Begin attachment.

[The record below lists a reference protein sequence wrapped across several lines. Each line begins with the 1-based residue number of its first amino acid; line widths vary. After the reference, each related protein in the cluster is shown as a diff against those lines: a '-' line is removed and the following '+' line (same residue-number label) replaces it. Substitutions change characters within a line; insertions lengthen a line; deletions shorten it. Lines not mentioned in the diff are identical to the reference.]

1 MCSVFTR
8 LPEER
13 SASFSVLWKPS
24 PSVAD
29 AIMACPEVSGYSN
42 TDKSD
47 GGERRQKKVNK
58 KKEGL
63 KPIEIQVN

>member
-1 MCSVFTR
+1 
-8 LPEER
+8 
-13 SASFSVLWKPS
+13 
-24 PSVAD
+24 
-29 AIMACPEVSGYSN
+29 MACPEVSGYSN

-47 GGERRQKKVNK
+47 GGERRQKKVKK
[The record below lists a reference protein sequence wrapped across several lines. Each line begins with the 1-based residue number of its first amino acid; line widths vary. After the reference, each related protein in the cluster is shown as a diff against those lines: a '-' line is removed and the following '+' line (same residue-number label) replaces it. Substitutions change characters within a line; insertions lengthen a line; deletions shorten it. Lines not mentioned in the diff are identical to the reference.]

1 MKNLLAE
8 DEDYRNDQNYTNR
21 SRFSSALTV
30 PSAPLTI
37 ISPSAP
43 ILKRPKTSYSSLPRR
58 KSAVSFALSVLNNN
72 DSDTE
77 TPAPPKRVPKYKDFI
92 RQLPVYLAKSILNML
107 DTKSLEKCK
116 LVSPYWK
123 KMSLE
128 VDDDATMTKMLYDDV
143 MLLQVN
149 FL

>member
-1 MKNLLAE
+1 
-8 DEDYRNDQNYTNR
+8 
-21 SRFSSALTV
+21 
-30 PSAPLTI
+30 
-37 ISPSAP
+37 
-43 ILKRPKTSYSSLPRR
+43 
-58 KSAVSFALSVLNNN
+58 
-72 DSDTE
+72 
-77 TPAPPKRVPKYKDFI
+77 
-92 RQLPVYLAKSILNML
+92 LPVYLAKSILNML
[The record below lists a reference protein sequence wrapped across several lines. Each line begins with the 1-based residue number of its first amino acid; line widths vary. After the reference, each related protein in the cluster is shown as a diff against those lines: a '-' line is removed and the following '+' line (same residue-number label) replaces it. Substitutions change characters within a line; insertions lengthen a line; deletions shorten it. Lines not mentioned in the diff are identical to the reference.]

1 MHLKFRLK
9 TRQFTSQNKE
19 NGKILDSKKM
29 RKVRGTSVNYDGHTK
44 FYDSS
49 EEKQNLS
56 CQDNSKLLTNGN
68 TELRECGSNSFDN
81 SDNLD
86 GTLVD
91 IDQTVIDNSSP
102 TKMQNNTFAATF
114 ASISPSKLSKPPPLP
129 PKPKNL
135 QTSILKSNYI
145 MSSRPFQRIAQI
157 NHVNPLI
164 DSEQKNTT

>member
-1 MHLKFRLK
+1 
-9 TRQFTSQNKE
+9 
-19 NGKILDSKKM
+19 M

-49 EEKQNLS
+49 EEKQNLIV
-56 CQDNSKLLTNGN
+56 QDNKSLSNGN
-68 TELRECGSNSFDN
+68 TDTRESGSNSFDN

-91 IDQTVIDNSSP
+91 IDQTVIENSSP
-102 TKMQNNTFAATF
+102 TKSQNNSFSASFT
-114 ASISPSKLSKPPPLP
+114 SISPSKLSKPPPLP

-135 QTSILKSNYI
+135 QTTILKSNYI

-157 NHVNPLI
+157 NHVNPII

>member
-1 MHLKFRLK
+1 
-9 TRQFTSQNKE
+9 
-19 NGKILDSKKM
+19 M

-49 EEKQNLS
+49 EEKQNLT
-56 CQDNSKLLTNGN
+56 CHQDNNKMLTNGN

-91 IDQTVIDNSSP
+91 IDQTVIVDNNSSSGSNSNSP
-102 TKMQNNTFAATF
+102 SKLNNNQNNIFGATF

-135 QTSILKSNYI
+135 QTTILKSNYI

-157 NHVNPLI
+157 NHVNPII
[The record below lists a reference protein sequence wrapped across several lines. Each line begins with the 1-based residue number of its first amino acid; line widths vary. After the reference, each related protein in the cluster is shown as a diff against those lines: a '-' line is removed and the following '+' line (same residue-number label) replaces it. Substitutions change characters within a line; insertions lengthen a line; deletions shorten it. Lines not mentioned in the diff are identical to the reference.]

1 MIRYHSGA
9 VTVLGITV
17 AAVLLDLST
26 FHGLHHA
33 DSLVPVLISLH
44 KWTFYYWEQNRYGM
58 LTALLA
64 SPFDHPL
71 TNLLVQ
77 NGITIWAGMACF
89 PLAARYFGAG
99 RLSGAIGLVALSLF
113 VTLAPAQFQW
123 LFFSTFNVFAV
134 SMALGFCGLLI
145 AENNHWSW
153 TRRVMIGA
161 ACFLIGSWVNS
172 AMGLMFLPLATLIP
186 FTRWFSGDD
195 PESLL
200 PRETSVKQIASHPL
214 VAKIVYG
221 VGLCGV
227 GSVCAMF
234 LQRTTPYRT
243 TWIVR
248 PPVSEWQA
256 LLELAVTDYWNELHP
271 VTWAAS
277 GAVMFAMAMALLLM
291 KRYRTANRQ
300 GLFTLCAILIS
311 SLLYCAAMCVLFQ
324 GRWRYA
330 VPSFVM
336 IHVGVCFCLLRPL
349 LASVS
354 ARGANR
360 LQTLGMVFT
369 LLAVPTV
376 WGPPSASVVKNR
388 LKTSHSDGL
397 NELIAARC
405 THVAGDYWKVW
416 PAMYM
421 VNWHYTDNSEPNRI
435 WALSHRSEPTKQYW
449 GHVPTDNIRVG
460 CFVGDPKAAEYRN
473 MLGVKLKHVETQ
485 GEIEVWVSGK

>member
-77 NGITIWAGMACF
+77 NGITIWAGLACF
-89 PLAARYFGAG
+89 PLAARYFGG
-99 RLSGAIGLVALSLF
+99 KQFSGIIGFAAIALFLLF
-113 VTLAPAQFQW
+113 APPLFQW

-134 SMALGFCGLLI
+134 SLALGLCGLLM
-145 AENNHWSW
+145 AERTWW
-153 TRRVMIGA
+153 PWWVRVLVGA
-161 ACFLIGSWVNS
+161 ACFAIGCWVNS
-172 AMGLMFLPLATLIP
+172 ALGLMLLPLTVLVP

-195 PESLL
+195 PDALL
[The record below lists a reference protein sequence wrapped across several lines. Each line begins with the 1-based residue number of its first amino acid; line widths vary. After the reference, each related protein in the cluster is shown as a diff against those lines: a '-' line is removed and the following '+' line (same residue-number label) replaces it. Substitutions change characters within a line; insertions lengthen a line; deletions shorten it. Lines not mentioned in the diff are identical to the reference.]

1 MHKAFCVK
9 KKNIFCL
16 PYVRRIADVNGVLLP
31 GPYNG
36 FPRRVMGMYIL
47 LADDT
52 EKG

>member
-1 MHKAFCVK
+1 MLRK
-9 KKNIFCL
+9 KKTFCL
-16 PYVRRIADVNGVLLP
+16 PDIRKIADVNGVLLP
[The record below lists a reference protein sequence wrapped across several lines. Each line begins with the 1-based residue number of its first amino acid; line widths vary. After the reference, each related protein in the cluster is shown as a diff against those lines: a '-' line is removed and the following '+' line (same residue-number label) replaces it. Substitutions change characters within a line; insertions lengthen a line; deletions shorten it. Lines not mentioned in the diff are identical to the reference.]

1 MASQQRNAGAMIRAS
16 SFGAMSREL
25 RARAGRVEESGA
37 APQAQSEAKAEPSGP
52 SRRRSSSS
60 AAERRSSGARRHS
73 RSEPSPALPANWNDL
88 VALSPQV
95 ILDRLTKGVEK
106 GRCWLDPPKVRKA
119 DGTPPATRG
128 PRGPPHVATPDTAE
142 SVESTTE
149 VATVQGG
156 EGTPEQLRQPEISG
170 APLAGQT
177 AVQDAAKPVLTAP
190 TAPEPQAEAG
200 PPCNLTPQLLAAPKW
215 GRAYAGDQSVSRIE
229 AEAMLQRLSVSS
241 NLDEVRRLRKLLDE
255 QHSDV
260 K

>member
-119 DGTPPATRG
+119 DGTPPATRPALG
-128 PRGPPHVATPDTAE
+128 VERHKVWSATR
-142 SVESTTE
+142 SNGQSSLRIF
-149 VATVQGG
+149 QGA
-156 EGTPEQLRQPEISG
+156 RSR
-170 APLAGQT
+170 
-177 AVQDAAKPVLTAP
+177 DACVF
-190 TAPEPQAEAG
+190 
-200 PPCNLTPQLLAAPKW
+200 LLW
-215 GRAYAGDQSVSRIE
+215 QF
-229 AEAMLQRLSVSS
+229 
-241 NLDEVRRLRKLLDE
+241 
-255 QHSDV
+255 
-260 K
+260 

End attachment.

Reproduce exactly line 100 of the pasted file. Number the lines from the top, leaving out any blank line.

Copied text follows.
-135 QTSILKSNYI